Written by Bruce Gittings, FRSGS, University of Edinburgh

MSP Tavish Scott intends to introduce an amendment to the Islands Bill currently before the Scottish Parliament, which would compel public bodies to “accurately and proportionately” depict Shetland in relation to the rest of the country. He point out the cartographic tendency to place the archipelago in a box somewhere off Scotland’s east coast annoys island residents, as they feel like their home is an afterthought on maps. Great for inclusion, exactly what the Islands Bill intends to do, one would think.

But what are the implications? The Shetlands Times describes the placing of Shetland-in-a-box as a geographical error. It is plainly not: it is a cartographic compromise. And there are always implications to a compromise. To include the Northern Isles in their actual geographical location, separated from the mainland by almost 100 miles of water, would reduce the scale at which the country can be displayed by around 40%.

That means Scotland’s smaller Council Areas (e.g. Dundee) effectively disappear, reduced from any kind of area to an insignificant point, or major features such as the Firths of Tay and Forth lost under text-labels for Dundee and Edinburgh. We are left having to put the Central Belt in a zoom-box because of the loss of detail in areas where most people live, or having to use two sheets of paper rather than one for maps of Scotland. Just as well we don’t live in Chile – that narrow but 2,653-mile long country is almost impossible to viably display on a single sheet of paper.

The circumstance of Shetland-in-a-box (and indeed Orkney-in-a-box-too) is a feature of maps intended to display our entire country with a reasonable level of detail. It is neither a feature of Ordnance Survey mapping, which divides Scotland into numerous sheets, nor of modern online maps such as produced by Google or Bing, where detail can be displayed dynamically depending on levels of zoom. Even the BBC weather map is zoomed and panned to display details, so can include all parts of the country. But traditional maps are, and have always been, replete with cartographic compromises, whether it be omitting details unnecessary to what the map is trying to portray; projections which show Greenland as twice the size of Australia; or scale which displays the world’s mega-cities as insignificant dots rather than immense polygons.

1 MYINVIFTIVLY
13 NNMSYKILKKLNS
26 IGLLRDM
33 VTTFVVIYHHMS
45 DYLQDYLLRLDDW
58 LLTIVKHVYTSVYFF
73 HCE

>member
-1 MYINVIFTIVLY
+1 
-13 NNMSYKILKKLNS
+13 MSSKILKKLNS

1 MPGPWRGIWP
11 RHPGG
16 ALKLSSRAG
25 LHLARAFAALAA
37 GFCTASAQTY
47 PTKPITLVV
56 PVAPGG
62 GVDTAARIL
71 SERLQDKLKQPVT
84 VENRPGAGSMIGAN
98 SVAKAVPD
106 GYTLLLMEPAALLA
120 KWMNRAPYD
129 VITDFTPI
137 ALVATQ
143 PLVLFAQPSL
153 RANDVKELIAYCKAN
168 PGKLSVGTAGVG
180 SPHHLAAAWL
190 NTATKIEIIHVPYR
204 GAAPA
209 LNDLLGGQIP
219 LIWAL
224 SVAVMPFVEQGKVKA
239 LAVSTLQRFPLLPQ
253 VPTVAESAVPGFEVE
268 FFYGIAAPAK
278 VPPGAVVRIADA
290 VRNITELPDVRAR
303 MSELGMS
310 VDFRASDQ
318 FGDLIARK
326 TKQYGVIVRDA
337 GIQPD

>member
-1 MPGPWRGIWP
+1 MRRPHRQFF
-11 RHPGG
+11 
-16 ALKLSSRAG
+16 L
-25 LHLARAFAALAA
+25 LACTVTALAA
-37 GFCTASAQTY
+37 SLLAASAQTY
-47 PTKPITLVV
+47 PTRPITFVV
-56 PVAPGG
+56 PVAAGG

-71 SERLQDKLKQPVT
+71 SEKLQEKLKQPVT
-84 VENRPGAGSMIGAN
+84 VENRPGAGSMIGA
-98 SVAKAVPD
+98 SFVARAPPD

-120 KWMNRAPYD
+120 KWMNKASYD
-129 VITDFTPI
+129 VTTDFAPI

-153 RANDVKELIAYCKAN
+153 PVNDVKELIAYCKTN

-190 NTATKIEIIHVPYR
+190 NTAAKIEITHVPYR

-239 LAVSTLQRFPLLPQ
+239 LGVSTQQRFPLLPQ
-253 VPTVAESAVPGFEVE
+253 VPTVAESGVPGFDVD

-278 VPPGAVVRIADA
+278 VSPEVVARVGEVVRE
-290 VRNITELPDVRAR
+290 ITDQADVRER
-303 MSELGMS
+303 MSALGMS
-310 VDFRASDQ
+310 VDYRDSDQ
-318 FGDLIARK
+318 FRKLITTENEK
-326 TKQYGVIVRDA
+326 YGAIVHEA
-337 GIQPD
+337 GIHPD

We may be uncomfortable with some of these choices, but the professionalism of the cartographer should ensure appropriate use. Maps are by their nature gross simplifications of the real world. Each individual map has a purpose and it is crucial that cartographers are not hampered by political correctness. It is important that Tavish Scott raises this issue, and reminds us of the value of inclusivity in terms of some of our most topographically-stunning and economically important islands, but it is equally important that cartographers are not muzzled in the maps they produce.